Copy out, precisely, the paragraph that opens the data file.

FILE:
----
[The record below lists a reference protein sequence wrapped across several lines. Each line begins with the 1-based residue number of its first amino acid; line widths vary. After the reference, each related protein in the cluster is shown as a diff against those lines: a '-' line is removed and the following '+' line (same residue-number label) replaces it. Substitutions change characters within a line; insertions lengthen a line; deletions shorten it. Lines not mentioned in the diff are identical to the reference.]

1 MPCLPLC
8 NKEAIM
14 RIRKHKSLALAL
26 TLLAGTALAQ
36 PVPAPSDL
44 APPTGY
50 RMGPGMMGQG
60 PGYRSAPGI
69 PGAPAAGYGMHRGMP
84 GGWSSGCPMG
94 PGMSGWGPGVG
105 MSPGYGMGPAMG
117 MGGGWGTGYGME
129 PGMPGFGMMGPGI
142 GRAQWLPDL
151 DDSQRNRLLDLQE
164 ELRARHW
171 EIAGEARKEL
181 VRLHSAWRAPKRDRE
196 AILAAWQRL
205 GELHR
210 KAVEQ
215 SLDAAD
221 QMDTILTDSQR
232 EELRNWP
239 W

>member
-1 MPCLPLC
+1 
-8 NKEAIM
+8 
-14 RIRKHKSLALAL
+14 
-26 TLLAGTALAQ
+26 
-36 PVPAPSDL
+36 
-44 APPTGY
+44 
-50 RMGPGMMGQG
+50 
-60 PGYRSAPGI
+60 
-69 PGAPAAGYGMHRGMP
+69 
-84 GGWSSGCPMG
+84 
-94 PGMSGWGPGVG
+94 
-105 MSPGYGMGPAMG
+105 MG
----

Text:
[The record below lists a reference protein sequence wrapped across several lines. Each line begins with the 1-based residue number of its first amino acid; line widths vary. After the reference, each related protein in the cluster is shown as a diff against those lines: a '-' line is removed and the following '+' line (same residue-number label) replaces it. Substitutions change characters within a line; insertions lengthen a line; deletions shorten it. Lines not mentioned in the diff are identical to the reference.]